I disagree with the fact that the British defeat in the Revolutionary War was inevitable. There’s a lot of stuff that can be thrown at this, of course, but in essence the people who led the war on the British side were not interested in an overwhelming military victory until it was too late. If these people had been thinking differently, who knows what could have happened.
Similarly, I think it is too much to say that the expansions to Oregon and Hawaii were all part of a great plan. These were power grasps by individuals who wanted to exercise their power with limited understanding that five decades hence these would be invaluable possessions.
The author was also playing the “USA extending democracy in the world” card when in reality everyone is out to further their interests. Assistance to other states is rarely altruistic, and this idyllic view of the Americans doesn’t belong in a serious contemplative book.
The author’s point was that southern Italy has always been useless because of its geography, but I think that if the facts are carefully investigated then for long periods, southern Italian states have been more economically successful than others, and it is the post-unification policies which have reduced their successes. However, I am not that sure of this.
The second place the author seemed to be very poorly informed about was the UK, or else he was in his constant habit of making bad puns. But to call Agincourt part of the Splendid Isolation policy or to not link Brexit and immigration (instead calling it part of the island geography system) is a bit poor.
On Africa and India.
I found these chapters interesting but they played too much on very modern politics that we cannot assess yet.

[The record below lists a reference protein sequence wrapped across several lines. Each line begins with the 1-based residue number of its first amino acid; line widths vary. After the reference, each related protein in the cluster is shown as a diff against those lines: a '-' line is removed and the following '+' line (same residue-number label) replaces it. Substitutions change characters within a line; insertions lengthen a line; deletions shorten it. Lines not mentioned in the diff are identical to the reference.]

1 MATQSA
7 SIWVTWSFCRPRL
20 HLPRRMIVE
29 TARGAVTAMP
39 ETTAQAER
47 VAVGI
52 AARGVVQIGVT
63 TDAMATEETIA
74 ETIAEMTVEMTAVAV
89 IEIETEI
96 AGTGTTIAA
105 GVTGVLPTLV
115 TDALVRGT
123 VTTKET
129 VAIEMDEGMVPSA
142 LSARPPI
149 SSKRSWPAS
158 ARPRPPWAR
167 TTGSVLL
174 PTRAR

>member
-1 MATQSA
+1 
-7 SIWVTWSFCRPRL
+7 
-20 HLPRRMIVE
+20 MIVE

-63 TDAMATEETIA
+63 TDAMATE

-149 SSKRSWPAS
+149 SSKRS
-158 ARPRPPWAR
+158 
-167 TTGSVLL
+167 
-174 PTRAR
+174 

On Middle East.
In the ME region, the author focussed on Sykes-Picot but that seems to be undermining his own argument. Sykes-Picot has nothing to do with geography (or geopolitics) or its limitations, instead representing colonial ambitions. Of course, troubles stretch to it, but in what is essentially a tribal society the geographical context of these could have been described a bit better.
On Korea and Japan.
The same question of the Russo-Japanese War comes up again which was mentioned above. In that sense, it is a bit of a pity that the author didn’t describe these interlinked topics together such that the arguments would carry a bit more weight but that didn’t work with his structure of the work.
But, overall, the author failed to make a geographical case about this area. A description of Korean politics and layout was welcome, but this wasn’t introduced in a context where the peninsula could be explained better by it. With Japan, the author was similarly lazy, although I think this is mostly because Mr Marshall’s interest does not lie in this area.
On Latin America.
I liked this overall, but some things were annoying. One of these was the author defining the area alongside the Caribbean to begin with and the next paragraph over the Dutch- and English-leaning populations of these areas were entirely forgotten.
Some good historic points were made with respect to what benefit or disadvantage the respective countries (such as Bolivia’s loss of access to the ocean). The general level of discussion in this chapter was a lot better than elsewhere.
On the Arctic.
The author’s predilection for bad puns came up again here, although the overall point was good and well-made.
Overall, I wish the book was a bit more thorough and informed in its discussions.